Verdict Announced in George Floyd Civil Rights Case Against 3 Former Officers


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This combination of photos shows, from left, former Minneapolis police officers J. Alexander Kueng, Thomas Lane and Tou Thao.

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This combination of photos shows, from left, former Minneapolis police officers J. Alexander Kueng, Thomas Lane and Tou Thao. (Hennepin County Sheriff’s Office / AP)

 By Richard Moorhead  February 24, 2022 at 4:34pm

Three former police officers involved in the controversial arrest of George Floyd have been found guilty of violating Floyd’s civil rights in a federal trial.

J. Alexander Kueng, Thomas Lane and Tou Thao were convicted on Thursday, NBC News reported.

Thao and Kueng were additionally convicted of failing to intervene to prevent the use of excessive force against Floyd.

Floyd died during a May 2020 arrest in which Minneapolis police officer Derek Chauvin kneeled on his neck for several minutes. Chauvin has since been convicted of murder in Floyd’s death.

The officers had responded to a 911 call from a Minneapolis business that suspected Floyd of using a fake $20 bill.

All three officers — since fired from the Minneapolis Police Department — had pleaded not guilty to the federal charges.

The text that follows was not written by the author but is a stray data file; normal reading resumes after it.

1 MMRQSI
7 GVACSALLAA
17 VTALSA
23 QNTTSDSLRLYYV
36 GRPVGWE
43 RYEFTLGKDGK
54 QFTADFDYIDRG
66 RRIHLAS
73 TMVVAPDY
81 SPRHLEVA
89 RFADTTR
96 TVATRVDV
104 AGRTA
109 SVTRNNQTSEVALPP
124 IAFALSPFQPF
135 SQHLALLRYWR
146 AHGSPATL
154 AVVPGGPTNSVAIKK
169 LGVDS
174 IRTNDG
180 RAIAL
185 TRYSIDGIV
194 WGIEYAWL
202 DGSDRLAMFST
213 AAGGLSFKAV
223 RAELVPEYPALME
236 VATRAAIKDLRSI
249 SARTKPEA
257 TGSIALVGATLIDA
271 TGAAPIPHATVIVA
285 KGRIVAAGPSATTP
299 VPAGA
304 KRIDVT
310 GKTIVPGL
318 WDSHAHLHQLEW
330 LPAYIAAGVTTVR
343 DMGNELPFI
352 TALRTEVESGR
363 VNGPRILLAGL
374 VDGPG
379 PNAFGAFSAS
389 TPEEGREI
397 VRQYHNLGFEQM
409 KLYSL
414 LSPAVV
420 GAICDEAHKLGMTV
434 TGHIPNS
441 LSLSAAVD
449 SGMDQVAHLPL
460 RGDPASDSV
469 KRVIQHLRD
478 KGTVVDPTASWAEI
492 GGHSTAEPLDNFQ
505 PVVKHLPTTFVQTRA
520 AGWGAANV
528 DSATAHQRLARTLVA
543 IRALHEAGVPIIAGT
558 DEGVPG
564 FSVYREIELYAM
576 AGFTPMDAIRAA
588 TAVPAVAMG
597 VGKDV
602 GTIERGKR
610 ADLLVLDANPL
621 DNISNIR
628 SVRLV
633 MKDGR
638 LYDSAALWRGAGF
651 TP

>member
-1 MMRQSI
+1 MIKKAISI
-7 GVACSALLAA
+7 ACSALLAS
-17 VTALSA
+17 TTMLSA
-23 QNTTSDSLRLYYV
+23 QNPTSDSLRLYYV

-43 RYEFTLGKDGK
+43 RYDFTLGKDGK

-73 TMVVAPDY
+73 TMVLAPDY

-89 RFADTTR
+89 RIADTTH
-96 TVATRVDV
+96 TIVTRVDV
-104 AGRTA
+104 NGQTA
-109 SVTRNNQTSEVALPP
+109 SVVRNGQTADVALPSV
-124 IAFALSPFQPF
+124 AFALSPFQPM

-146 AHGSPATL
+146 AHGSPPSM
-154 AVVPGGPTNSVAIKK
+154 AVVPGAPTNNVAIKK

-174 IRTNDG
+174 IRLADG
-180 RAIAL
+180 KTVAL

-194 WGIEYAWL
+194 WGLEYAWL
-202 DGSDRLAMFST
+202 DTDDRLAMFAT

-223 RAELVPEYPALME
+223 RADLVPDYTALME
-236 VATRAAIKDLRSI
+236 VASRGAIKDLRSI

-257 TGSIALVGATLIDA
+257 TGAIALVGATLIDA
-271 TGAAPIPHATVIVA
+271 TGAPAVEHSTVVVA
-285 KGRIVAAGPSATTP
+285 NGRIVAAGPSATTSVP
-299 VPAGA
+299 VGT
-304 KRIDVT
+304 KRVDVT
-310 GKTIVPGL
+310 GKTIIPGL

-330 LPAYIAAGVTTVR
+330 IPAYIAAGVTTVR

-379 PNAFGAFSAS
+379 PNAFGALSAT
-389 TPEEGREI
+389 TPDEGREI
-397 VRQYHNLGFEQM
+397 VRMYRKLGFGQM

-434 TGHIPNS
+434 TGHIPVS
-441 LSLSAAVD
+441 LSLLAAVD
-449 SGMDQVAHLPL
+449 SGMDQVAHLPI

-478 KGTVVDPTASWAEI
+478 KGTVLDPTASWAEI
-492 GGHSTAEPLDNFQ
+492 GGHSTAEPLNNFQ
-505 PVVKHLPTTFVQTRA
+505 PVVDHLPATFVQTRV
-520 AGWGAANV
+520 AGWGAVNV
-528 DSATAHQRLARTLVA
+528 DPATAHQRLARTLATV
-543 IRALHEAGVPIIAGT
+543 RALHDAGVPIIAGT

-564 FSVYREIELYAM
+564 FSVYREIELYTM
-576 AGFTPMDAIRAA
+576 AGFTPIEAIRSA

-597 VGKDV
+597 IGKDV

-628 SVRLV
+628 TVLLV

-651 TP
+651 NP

The men could face sentences of life in prison, but such a punishment is unlikely, according to NBC.

The three also face a Minnesota state trial for aiding and abetting murder and manslaughter in connection to Floyd’s death.

“They chose not to aid George Floyd, as the window into which Mr. Floyd’s life could have been saved slammed shut,” prosecutor Manda Sertich said.

Sertich said the officers “chose to do nothing” and that they had “front-row seats” to Floyd’s death.

Defense lawyers for the former cops argued that they were in no position to control Chauvin, who had the most policing experience of all the officers at the scene.

Thao engaged in crowd control, with Keung and Lane helping to restrain Floyd.

Kueng’s attorney, Thomas Plunkett, argued that his client’s police training was “inadequate to help him see, perceive and understand what was happening [during the arrest].”

Thao’s lawyer argued that the officer’s involvement in the incident didn’t amount to a crime.

“Just because something has a tragic ending does not mean it’s a crime,” Robert Paule said.

At one point, Lane’s attorney said he asked Chauvin if he intended to place Floyd on his side for safety purposes, only for Chauvin to ignore him.

During his own testimony, Lane choked back tears as he recounted helping paramedics treat Floyd after he lost his pulse.

Floyd’s death sparked nationwide anti-police protests and riots that resulted in over $1 billion in damages.

Richard Moorhead is a conservative journalist, a graduate of Arizona State University, service member, and guitar player.

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